Author Showcase: Faiz Kermani on Space and Aliens
By Bianca Schulze, The Children’s Book Review
Published: January 6, 2010
Faiz Kermani: I grew up during the era of the NASA Apollo missions and have always loved space and science fiction. I guess that writing about aliens is some sort of strange offshoot of that childhood interest. It started with my first children’s book, My Alien Penfriend (www.myalienpenfriend.co.uk), and it’s just carried on from there!
I’m originally from the UK and I love the fun British sense of humor, so that heavily influences what ends up being written down on paper. Sometimes when I have shown my story drafts to adults they have been fairly critical of my more unusual and wacky ideas, but feedback from younger readers has always been much more positive. Children often seem to love all the weird stuff that the older readers reject!
TCBR: Of all the space creatures you have imagined, which is your favorite? Why?
Faiz Kermani: There are actually two of them – the qobit and the floob – and that’s why I chose them for the cover. In my book, they are the best of friends and always help each other out. Basically, the large qobit protects its small friend from predators, and in return the floob acts as a lookout for food. My wife told me early on that they were her favorites too. I suppose it’s the idea that they cooperate which makes them appealing – plus they are kind of funny looking!
TCBR: What kind of book is A First Guide to Space Creatures?
Faiz Kermani: I wanted it to be a light-hearted, easy going book, with plenty of color illustrations to make it visually attractive for those reading it. The book conjures up an imaginary universe inhabited by mysterious space creatures. These are described through the eyes of the fictional space diplomat, Ambassador Ticklydung – an alien who made it his life’s mission to protect space creatures and ensure that everyone gets the opportunity to see them in a more natural environment.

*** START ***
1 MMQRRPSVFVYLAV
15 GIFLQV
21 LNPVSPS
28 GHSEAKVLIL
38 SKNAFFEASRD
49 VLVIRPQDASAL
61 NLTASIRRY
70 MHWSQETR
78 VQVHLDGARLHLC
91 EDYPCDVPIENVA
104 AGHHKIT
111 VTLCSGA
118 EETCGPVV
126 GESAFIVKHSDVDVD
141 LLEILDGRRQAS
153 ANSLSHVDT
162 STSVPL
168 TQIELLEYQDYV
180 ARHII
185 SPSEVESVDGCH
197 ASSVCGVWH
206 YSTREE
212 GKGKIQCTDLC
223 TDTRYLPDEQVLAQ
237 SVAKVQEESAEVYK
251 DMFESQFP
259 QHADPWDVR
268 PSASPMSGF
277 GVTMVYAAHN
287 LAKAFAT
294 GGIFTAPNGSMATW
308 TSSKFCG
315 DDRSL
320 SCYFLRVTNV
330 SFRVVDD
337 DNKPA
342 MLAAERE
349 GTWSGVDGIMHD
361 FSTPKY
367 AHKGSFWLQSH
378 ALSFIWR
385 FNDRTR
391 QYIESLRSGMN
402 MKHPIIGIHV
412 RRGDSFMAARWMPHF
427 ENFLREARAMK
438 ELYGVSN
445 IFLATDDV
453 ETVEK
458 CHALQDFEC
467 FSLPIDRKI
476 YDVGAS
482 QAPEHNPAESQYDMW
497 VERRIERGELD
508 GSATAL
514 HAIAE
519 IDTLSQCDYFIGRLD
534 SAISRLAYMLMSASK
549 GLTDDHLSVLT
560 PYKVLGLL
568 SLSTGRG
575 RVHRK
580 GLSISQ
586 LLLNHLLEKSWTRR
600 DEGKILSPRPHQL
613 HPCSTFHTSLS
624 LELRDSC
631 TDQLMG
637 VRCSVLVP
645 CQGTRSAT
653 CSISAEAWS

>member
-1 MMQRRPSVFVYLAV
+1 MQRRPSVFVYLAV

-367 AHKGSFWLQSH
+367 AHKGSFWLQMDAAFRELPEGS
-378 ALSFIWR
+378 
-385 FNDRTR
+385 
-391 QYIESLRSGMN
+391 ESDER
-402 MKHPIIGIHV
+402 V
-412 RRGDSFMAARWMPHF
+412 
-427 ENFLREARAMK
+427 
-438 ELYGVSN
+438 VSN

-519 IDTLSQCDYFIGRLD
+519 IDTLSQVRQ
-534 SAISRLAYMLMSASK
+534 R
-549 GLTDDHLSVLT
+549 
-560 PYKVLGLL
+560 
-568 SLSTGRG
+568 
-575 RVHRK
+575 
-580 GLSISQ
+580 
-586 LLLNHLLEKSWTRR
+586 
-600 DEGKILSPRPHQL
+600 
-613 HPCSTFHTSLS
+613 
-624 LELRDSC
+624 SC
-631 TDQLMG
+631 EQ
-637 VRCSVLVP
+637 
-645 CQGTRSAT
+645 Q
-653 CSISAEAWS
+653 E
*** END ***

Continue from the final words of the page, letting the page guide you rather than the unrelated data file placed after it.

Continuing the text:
TCBR: Which age group would enjoy reading it?
Faiz Kermani: It’s hard to say. I’d like to think that there’s something in there for all imaginative readers. There are lots of color pictures for very younger readers and plenty of unusual “facts and information” in the text for older ones.
TCBR: Is there a particular message in the book that you hope readers will grasp?
Faiz Kermani: In a humorous and very general way, I wanted the book to highlight the importance of protecting our environment. When I started writing it I was living in Princeton, New Jersey, and we had a forest next to us. Despite mankind encroaching on their territory, it was good to see that the wildlife hadn’t been driven away. It did lead to some amusing incidents though. It was not unusual to find deer blocking the road, gophers and skunks on the footpath, and even raccoons hiding from the rain in the garbage cans!
TCBR: You create your own illustrations. We’d love to hear about the illustrative process. Which comes first for you: text or pictures?